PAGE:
Open for Discussion: The human drive to explore space

By David Warmflash  October/November 2018

space-suit
NASA

Spaceflight can be deadly: Is it worth the risk?

This October marks the 50th anniversary of Apollo 7, the first piloted Apollo mission during which astronauts conducted an 11-day flight in orbit around the Earth. Although that mission was successful, tragic accidents took the lives of astronauts before and afterward.

As the world continues to explore space and our place in it, some people are asking: Are the benefits of human spaceflight worth the risks?

The dangers of spaceflight

On January 27, 1967, three National Aeronautics and Space Administration (NASA) astronauts sat in their Apollo 1 spacecraft, going through a “plugs-out test,” a practice countdown. A wire sparked, causing a massive fire. The astronauts perished. An investigation revealed that the devastating accident resulted from a variety of factors including unsafe wiring, combustible materials in the cabin, and a cabin atmosphere consisting of 100% oxygen (O2) at 110 kilopascals—five times the normal partial pressure of O2 at sea level. Under such high O2 pressure, almost everything burns, even aluminum.

The Project Apollo program went through an overhaul that resulted in radically restructured management and oversight. The next version of the spacecraft had fireproof materials, and all wires were properly enclosed. Nitrogen (N2) was added to the cabin’s atmosphere during the high-pressure period before liftoff. All of this made the Apollo program much safer, ultimately enabling 12 astronauts to walk on the moon. But tragedy struck again when 14 lives were lost during the launch and re-entry of the Challenger and Columbia space shuttles in 1986 and 2003, respectively.

calorie-screen-shot
Should we continue to send astronauts into space, or will robots take over the final frontier?
NASA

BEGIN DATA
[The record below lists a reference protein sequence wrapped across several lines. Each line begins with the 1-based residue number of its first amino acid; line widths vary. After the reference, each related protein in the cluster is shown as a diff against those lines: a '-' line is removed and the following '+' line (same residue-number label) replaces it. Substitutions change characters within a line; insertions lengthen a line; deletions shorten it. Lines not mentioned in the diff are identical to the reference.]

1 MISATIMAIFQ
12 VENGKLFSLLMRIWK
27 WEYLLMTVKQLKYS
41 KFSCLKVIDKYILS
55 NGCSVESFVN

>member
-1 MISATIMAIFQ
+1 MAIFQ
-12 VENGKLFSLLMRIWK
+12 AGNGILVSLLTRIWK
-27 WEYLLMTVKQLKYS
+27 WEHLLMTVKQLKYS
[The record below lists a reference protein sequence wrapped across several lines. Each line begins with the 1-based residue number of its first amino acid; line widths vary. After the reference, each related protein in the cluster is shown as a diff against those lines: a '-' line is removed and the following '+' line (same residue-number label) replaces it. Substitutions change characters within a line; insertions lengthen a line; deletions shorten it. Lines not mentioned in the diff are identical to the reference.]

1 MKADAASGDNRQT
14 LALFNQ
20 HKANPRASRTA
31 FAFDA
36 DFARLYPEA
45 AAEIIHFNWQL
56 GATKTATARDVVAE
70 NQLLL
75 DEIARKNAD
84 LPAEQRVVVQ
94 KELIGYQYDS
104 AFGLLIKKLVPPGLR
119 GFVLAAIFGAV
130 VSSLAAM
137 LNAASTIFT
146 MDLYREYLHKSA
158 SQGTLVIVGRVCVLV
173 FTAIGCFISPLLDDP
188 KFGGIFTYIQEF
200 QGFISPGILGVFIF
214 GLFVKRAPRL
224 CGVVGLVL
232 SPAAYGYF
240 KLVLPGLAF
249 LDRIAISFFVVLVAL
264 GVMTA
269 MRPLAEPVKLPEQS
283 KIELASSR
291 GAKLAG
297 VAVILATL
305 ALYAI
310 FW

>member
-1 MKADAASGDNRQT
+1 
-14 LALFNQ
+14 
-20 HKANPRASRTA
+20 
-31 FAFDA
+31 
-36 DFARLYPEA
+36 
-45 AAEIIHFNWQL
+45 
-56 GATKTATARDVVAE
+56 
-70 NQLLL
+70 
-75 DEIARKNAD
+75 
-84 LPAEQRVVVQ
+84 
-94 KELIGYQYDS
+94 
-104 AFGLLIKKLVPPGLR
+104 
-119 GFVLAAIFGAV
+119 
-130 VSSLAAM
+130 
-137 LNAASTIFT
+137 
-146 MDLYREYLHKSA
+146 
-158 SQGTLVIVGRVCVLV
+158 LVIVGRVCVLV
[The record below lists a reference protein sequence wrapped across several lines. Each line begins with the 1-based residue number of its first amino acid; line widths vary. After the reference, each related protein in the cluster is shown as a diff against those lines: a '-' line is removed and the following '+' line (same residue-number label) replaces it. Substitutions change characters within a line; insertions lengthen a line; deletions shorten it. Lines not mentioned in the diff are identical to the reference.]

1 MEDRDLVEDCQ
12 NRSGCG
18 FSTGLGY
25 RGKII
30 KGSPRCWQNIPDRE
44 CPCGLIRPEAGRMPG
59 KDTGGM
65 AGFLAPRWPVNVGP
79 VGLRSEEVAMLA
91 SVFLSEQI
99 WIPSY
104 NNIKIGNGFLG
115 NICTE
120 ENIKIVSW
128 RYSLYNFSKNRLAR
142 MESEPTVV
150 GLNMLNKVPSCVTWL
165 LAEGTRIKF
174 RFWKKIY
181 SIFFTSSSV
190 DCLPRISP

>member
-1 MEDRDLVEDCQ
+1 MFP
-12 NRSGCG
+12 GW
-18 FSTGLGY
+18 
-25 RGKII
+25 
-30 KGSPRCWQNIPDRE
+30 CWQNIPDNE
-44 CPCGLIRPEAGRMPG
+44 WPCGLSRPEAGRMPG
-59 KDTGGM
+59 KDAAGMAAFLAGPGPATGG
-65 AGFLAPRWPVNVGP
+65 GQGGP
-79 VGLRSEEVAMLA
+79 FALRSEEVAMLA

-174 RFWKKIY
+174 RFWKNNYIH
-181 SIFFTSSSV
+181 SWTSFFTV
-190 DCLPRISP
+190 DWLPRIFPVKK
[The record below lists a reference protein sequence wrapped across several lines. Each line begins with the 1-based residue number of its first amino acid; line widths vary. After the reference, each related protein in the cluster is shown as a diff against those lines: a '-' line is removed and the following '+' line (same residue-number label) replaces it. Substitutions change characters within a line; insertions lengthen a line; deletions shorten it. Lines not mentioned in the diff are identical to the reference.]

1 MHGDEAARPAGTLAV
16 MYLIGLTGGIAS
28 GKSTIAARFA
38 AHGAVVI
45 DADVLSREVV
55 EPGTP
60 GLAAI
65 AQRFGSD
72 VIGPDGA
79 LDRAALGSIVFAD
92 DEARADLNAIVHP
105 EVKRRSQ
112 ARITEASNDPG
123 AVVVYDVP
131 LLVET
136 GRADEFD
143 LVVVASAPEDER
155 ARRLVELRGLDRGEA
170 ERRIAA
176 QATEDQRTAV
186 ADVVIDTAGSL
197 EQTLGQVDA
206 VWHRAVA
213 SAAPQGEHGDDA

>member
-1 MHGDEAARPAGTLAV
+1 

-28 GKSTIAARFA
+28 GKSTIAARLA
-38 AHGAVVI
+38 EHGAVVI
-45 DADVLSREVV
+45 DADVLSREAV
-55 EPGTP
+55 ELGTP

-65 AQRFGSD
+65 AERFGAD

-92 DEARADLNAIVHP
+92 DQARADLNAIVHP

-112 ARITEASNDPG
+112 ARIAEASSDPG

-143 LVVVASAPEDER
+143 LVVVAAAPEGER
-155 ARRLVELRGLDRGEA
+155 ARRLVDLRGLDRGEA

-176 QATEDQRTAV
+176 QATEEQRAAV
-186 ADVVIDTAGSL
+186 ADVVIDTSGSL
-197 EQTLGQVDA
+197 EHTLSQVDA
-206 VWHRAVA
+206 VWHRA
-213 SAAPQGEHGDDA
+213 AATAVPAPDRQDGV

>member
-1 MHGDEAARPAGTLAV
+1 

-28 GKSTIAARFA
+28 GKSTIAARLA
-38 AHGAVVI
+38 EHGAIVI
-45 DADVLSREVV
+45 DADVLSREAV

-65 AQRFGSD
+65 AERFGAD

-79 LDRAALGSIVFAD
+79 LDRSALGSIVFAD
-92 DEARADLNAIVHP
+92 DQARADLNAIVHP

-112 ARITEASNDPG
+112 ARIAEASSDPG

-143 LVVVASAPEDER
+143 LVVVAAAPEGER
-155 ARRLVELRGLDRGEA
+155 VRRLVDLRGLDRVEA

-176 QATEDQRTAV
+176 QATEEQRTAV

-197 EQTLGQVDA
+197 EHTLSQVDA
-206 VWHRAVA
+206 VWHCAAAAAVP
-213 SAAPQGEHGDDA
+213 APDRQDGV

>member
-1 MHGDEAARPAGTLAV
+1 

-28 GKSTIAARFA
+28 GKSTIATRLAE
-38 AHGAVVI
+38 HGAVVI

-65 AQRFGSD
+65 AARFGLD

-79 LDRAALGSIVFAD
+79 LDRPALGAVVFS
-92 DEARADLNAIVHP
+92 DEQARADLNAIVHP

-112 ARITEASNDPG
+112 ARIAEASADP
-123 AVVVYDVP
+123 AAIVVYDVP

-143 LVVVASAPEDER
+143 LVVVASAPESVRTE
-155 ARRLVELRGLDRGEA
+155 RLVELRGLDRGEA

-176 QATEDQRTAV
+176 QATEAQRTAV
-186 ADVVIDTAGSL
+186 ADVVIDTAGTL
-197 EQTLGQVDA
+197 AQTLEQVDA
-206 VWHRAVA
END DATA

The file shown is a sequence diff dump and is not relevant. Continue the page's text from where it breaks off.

Robots, rovers, and rockets

Many unpiloted vehicles have flown throughout the solar system with phenomenal results. Soviet space probes landed on the surface of Venus in the 1970s and 1980s, and survived crushing pressures and oven-scale temperatures long enough to transmit information about the planet. NASA’s Cassini probe, which orbited Saturn from 2004 to 2017, identified the icy moon Enceladus as possibly one of the best places to look for extraterrestrial life. New robot probes are being designed to survive on Venus for hours or even longer.

The human factor

One argument against ending human spaceflight is that astronauts can make judgment calls that robots cannot. Human lunar exploration in the 1970s has been hailed as one of NASA’s greatest accomplishments. Thanks to intensive training, two of the astronauts during this period had the equivalent of master’s degrees in geology. One had a doctorate in geology. This expertise paid off as the lunar crews made on-the-spot decisions about experiments and the selection of moon samples.

It may take a long time for artificial intelligence to approach the sophistication of the human brain.

In the meantime, how should space exploration proceed—with astronauts, robots, or both?

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